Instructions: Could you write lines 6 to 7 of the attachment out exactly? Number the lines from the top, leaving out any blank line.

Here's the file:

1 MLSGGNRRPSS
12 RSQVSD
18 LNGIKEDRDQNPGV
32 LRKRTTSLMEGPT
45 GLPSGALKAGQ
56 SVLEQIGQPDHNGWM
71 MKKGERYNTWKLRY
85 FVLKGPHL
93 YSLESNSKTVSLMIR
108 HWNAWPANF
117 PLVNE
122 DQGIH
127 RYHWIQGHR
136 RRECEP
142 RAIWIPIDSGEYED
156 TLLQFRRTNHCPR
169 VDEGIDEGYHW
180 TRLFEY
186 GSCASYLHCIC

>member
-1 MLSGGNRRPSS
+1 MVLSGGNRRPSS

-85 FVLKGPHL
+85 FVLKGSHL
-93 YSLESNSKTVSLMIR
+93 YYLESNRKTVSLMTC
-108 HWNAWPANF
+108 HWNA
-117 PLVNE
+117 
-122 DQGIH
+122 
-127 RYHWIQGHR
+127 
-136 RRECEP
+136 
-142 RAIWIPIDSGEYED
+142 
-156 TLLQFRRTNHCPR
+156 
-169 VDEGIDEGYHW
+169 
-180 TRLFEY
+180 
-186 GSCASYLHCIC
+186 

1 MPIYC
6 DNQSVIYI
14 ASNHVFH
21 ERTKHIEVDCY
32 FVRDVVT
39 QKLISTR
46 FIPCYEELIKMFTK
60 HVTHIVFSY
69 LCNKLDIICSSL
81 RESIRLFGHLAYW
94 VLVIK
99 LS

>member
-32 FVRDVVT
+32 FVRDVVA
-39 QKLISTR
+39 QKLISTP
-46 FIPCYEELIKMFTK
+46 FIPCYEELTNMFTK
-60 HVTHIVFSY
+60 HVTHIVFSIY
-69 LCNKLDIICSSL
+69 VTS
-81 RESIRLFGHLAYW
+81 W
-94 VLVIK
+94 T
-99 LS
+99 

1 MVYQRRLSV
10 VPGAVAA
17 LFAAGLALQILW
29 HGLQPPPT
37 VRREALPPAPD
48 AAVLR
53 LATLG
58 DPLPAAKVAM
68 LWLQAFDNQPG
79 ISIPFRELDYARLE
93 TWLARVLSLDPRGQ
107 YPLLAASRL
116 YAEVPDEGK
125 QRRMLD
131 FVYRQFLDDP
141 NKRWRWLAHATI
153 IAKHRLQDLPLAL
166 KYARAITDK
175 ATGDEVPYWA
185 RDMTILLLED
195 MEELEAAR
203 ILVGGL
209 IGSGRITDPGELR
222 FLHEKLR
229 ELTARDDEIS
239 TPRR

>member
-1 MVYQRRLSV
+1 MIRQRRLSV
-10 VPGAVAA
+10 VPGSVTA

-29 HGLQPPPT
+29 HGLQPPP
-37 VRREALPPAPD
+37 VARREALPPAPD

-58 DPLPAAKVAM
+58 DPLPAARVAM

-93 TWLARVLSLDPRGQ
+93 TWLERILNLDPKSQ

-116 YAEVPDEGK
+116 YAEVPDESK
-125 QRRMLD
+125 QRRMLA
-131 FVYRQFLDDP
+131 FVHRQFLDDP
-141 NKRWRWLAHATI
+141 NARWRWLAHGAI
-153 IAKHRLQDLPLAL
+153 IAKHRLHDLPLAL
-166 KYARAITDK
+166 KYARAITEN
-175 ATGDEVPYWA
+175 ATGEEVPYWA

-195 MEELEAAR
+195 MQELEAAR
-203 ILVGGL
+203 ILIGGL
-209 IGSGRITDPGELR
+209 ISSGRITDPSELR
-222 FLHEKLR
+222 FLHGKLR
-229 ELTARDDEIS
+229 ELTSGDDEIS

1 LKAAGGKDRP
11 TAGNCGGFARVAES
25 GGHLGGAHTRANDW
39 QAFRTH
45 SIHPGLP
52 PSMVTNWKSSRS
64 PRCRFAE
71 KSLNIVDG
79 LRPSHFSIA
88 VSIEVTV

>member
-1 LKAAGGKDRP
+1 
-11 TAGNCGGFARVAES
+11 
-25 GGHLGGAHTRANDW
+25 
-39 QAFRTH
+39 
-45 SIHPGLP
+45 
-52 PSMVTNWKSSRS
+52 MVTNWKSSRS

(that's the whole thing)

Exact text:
56 SVLEQIGQPDHNGWM
71 MKKGERYNTWKLRY